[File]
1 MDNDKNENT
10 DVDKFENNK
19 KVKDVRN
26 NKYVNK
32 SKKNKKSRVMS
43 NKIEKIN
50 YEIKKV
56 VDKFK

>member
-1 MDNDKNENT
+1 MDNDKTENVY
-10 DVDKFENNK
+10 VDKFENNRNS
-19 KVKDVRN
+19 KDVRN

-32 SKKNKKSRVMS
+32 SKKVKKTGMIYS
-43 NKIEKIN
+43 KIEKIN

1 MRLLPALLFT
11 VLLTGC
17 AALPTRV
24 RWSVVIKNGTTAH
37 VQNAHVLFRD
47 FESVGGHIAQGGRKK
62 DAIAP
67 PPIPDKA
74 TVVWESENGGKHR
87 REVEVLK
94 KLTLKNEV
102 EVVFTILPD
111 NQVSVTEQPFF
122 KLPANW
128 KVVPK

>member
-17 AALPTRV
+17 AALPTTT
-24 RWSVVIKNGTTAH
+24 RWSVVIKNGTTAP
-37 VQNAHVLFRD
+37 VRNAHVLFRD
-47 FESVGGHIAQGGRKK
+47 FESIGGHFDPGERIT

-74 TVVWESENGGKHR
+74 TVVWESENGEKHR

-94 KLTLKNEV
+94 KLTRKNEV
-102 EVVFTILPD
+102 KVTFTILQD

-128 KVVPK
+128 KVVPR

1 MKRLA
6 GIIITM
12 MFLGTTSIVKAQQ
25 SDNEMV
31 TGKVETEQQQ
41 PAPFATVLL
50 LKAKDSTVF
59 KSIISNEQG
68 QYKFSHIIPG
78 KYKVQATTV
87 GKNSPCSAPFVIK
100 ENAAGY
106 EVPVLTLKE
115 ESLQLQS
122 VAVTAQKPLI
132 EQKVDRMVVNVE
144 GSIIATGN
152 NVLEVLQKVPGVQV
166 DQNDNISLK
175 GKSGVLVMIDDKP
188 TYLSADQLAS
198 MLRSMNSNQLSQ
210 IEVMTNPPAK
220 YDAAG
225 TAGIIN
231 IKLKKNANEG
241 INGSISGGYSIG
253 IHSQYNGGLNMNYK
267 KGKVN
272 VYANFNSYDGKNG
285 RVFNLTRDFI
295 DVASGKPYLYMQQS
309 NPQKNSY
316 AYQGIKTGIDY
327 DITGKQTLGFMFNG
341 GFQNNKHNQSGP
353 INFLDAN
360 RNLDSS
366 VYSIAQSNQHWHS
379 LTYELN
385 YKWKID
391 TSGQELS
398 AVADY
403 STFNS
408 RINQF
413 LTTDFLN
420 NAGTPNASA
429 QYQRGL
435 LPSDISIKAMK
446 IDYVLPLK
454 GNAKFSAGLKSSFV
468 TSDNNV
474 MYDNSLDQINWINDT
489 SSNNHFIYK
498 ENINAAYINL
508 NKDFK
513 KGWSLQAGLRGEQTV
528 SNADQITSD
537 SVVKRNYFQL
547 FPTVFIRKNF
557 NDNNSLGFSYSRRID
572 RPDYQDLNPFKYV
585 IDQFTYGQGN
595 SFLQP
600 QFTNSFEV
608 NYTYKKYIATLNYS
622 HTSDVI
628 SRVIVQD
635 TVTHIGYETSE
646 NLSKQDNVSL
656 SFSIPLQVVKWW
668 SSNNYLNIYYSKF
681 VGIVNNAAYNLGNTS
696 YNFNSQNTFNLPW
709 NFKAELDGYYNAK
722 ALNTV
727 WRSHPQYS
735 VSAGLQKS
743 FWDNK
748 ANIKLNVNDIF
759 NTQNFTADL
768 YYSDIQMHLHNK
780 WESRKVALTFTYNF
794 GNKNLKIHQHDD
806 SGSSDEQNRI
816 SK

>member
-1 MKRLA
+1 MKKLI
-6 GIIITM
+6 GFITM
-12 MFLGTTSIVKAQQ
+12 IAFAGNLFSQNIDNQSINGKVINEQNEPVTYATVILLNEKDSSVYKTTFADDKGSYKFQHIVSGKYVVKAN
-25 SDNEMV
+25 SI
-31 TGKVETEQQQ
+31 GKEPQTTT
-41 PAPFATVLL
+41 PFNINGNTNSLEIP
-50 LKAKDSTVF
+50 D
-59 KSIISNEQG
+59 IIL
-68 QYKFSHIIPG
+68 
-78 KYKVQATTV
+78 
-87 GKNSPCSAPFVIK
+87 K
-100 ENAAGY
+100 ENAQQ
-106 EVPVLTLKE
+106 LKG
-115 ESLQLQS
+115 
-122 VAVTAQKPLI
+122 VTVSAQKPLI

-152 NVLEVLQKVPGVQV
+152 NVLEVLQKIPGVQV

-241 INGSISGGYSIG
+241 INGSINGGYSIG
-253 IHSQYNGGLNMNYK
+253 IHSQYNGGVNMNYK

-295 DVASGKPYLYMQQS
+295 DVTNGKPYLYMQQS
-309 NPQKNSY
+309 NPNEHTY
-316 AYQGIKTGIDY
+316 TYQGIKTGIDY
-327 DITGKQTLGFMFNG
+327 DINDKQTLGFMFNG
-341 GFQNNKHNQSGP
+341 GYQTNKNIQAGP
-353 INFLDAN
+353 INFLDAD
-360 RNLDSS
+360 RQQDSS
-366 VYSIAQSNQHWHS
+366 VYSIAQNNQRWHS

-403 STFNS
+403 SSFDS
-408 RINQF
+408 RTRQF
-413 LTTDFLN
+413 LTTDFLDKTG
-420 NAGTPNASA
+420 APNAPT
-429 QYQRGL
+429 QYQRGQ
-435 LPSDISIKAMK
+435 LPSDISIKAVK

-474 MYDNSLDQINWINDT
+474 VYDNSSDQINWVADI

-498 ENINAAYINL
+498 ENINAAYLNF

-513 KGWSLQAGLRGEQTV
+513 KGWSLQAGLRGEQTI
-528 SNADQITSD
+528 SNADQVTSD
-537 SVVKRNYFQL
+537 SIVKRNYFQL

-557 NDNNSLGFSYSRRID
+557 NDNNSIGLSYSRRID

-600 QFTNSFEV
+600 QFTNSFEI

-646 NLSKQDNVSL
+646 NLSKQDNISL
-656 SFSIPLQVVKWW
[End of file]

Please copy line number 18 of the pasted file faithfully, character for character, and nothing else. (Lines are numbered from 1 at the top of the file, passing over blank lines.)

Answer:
-43 NKIEKIN